Microsoft finds AiTM phishing campaign that also leverages 2FA

Sicherheit (Pexels, allgemeine Nutzung)[German]A small follow-up on security for online accounts using two-factor authentication (2FA). Microsoft's security teams have encountered a large-scale AiTM phishing campaign that attempted to attack more than 10,000 organizations since September 2021. The campaign involved stealing passwords, hijacking the user's login session and skipping the authentication process. This was true even if the user had multifactor authentication (MFA) enabled. The attackers then used the stolen credentials and session cookies to access the affected users' mailboxes and conduct further business email compromise (BEC) campaigns against other targets.


2FA  is considered the "gold standard" in many circles, where little can go wrong. At least it gives the feeling of being "well secured". In 2020 I had introduced a book title Buch: Hacking Multifactor Authentication within my German blog on December 2020. The book quite clearly shows that even MFA can be hacked or leveraged somehow. Quote from my blog post at the time:

There are good news and a lot of bad news. The good news is that there is now a book that describes the various ways to bypass security features and hack systems. The bad news, after cross-reading the book, is that everything is hackable and multifactor authentication is often not worth the paper the term is printed on. The only thing security managers can do: Look at the potential avenues of attack and eliminate or mitigate the potential points of failure or vulnerability to the best of their ability.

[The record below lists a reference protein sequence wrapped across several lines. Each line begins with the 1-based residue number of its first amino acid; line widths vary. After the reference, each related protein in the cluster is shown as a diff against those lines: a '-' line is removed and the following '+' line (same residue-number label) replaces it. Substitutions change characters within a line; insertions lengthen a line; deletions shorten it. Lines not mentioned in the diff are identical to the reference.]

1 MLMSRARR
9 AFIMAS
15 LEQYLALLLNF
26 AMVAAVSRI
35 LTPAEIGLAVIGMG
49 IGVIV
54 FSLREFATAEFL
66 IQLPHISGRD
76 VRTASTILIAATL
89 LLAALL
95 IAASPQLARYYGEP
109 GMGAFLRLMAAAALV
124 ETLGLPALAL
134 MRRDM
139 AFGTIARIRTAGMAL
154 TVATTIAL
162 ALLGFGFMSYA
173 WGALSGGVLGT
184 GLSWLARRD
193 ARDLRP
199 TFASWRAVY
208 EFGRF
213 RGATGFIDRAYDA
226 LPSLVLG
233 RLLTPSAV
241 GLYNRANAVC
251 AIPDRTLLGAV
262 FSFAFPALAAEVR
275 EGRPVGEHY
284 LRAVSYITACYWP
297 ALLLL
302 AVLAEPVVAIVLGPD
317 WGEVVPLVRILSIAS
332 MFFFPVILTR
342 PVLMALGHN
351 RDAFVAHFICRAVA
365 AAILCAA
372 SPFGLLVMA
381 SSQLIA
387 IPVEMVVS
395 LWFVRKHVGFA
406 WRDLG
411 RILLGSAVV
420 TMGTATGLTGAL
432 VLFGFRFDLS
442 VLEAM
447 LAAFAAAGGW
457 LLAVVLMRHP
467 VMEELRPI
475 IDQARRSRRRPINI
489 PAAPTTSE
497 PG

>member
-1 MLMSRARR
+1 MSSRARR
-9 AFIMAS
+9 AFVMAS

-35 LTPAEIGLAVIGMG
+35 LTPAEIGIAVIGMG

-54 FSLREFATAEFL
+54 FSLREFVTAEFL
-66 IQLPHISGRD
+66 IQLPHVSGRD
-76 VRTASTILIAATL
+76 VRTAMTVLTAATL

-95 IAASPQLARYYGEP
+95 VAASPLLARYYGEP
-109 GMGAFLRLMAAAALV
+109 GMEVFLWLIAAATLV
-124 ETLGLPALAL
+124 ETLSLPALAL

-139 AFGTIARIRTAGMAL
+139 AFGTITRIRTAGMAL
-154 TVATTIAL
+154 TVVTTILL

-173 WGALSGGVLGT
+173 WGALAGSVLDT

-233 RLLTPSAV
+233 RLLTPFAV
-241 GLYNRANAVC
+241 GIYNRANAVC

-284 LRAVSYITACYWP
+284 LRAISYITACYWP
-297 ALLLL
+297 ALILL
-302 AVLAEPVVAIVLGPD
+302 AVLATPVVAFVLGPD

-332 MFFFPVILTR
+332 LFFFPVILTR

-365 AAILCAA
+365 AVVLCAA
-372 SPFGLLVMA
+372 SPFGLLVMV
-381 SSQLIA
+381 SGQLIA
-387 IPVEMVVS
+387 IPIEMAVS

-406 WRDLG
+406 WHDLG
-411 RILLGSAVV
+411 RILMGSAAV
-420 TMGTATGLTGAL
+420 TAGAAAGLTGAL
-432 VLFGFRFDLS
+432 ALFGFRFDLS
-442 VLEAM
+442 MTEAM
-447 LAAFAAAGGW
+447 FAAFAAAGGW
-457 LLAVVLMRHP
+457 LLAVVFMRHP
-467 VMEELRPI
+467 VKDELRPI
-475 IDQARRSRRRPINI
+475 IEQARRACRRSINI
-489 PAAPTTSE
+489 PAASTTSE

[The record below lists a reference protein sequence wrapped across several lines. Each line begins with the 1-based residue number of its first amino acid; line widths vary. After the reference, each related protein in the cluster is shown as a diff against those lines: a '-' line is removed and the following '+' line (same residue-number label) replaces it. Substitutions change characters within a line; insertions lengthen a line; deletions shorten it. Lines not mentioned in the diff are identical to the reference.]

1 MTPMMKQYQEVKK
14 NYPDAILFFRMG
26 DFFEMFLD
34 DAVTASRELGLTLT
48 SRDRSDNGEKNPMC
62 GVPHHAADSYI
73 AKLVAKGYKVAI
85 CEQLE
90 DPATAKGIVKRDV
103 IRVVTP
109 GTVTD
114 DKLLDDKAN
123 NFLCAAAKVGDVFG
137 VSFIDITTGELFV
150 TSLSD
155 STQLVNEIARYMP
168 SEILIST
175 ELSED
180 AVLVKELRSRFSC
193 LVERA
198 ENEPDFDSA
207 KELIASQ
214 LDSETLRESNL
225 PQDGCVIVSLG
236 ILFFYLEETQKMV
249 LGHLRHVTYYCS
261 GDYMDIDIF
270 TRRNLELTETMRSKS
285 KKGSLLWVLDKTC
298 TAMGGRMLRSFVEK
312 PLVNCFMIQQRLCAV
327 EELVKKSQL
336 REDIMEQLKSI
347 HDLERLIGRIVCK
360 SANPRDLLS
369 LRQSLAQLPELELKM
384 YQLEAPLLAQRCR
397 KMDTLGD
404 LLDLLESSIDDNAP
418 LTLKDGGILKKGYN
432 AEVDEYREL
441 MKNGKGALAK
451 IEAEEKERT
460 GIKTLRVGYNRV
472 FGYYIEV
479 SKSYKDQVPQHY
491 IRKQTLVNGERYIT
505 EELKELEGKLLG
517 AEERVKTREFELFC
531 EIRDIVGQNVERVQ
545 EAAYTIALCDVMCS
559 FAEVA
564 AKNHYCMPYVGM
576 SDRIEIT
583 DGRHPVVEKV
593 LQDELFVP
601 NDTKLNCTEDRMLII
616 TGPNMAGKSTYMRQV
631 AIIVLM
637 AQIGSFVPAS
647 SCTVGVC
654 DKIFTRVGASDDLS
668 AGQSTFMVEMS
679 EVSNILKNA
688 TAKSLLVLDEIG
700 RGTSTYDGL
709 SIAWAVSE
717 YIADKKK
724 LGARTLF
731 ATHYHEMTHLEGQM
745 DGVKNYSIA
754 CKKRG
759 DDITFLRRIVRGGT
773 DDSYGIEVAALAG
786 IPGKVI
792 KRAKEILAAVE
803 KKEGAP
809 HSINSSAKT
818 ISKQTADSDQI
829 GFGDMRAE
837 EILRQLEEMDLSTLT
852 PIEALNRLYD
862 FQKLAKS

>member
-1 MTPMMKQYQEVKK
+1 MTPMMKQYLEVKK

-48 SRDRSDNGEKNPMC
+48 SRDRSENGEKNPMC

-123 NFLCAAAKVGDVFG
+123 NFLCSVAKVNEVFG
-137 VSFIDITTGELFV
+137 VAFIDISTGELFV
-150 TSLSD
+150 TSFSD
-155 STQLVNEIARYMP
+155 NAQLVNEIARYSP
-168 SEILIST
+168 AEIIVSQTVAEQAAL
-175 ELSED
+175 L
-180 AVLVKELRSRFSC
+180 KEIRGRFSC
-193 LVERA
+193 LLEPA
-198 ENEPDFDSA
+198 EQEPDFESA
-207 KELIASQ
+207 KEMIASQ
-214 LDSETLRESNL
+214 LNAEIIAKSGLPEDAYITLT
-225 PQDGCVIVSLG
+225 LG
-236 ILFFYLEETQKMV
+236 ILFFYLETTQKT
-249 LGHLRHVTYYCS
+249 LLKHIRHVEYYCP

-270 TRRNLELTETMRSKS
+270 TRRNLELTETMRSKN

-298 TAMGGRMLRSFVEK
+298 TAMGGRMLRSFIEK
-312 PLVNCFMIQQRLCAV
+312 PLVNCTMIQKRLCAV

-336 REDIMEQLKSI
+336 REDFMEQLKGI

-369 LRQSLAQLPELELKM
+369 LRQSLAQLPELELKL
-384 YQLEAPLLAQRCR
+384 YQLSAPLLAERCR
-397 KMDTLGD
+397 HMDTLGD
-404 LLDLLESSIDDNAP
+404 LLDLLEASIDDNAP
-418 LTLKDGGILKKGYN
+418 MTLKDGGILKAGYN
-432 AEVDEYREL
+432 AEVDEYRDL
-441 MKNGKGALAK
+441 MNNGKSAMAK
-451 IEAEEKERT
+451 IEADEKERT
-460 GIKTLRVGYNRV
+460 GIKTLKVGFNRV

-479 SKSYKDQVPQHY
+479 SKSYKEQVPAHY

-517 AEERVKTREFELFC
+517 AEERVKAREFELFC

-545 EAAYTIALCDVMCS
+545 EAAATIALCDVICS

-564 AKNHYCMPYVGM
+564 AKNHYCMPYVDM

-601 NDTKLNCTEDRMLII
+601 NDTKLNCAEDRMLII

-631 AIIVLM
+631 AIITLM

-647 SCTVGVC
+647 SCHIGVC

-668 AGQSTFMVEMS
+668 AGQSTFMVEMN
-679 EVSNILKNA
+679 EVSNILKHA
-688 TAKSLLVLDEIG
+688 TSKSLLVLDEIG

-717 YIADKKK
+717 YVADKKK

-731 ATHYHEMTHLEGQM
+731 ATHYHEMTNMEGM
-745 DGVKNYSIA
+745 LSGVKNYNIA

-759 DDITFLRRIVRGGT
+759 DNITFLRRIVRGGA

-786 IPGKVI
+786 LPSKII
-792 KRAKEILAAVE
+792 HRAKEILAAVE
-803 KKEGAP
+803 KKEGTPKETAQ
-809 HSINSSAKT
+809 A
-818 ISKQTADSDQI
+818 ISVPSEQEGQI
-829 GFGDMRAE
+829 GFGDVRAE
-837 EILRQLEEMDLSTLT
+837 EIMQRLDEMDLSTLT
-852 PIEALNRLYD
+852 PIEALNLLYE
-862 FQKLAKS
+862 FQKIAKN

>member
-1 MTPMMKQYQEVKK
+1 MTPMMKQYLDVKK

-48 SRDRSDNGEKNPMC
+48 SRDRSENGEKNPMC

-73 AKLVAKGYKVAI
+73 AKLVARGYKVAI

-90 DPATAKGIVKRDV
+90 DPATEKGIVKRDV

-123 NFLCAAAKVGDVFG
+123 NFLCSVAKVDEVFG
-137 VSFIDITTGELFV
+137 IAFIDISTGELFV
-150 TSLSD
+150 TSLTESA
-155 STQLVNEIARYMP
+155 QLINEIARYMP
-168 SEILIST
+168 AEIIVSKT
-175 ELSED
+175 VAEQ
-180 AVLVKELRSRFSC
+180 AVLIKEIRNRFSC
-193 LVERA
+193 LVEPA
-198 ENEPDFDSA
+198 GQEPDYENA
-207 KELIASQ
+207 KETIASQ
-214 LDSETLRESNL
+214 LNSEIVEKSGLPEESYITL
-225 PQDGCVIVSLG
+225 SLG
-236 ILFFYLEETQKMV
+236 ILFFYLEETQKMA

This was immediately in the back of my mind when I saw the first reports on the above-mentioned problem the other day, because the article From cookie theft to BEC: Attackers use AiTM phishing sites as entry point to further financial fraud by the Microsoft 365 Defender Research Team dates back to July 12, 2022. 


The topic has been picked up in IT media in recent days, see e.g.  The Hacker News, Bleeping Computer (referring to ZScaler's findings) and others. A blog reader had also pointed out the issue in the discussion section (thanks for that).

Big AiTM phishing campaign

In very brief, Microsoft came across the large-scale phishing campaign that used AiTM (Adversary-in-the-Middle) phishing sites via its (Defender) telemetry. With AiTM (Adversary-in-the-Middle), attackers insert a proxy server between a target user and the website the user wants to visit. ZScaler, cited by Bleeping Computer, found that typo domains are registered for this purpose, but they don't have to be. 


Phishing Landing-Page
Phishing Landing Page, Source: Microsoft

The phishers then send out phishing emails in a campaign that directs the user to the proxy site in question, where the credentials and session cookies of the real target site are ripped off. Using the session cookie stolen via AiTM phishing, the attacker can authenticate for a session on behalf of the user. This is regardless of which login method the user uses, so even 2FA doesn't help.

The primary target (according to ZScaler) is likely companies that use Microsoft email services, with industries such as FinTech, banking, insurance, energy, and manufacturing in regions such as the U.S., U.K., New Zealand, and Australia cited as targets. This campaign began in July 2022 and is arguably still active. In some cases, executives' business emails were compromised by this phishing attack and later used to send more phishing emails as part of the same campaign.

This attack is not new, but Microsoft's post analyzed the modus operandi along with the tricks used, as well as the attackers' follow-up activities. The attackers targeted cloud accounts in order to compromise them for their own purposes. Microsoft writes that Microsoft 365 Defender can detect suspicious activity related to AiTM phishing attacks and their follow-up activities and, if necessary, prevent the stealing of authentication data (cookies). 

However, to further protect against similar attacks, Microsoft suggests that organizations should also consider supplementing MFA with conditional access policies, which evaluate login requests based on additional identity-related signals such as user or group membership, IP location information and device status, etc.

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